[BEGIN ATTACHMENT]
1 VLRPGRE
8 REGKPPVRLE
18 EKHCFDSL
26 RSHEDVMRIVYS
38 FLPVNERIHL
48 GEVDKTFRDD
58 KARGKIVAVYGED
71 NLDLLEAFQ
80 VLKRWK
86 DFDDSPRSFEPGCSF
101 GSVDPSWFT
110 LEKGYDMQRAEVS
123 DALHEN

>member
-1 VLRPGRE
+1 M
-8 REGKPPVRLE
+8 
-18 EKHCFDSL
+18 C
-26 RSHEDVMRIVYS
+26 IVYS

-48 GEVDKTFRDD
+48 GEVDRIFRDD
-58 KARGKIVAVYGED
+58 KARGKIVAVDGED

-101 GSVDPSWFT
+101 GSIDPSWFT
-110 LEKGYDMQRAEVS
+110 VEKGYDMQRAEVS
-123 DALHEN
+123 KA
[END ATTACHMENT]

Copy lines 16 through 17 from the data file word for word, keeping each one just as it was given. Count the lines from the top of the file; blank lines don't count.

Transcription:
+1 M
-8 REGKPPVRLE